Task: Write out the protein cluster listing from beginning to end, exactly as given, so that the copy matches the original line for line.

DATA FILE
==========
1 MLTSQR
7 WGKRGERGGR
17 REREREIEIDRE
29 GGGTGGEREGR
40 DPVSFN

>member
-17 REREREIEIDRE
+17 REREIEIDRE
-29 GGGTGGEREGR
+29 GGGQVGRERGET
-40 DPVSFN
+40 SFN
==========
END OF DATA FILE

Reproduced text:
1 MLTSQR
7 WGKRGERGGR
17 REREREIEIDRE
29 GGGTGGEREGR
40 DPVSFN

>member
-17 REREREIEIDRE
+17 REREIEIDRE
-29 GGGTGGEREGR
+29 GGGQVGRERGET
-40 DPVSFN
+40 SFN